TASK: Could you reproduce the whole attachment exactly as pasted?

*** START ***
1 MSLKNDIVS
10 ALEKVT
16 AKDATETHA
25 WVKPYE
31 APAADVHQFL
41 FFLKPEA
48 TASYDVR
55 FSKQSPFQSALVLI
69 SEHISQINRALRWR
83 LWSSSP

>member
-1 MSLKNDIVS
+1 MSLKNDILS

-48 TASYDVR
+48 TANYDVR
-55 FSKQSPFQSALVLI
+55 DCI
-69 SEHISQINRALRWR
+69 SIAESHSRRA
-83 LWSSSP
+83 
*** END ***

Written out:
1 MSLKNDIVS
10 ALEKVT
16 AKDATETHA
25 WVKPYE
31 APAADVHQFL
41 FFLKPEA
48 TASYDVR
55 FSKQSPFQSALVLI
69 SEHISQINRALRWR
83 LWSSSP

>member
-1 MSLKNDIVS
+1 MSLKNDILS

-48 TASYDVR
+48 TANYDVR
-55 FSKQSPFQSALVLI
+55 DCI
-69 SEHISQINRALRWR
+69 SIAESHSRRA
-83 LWSSSP
+83 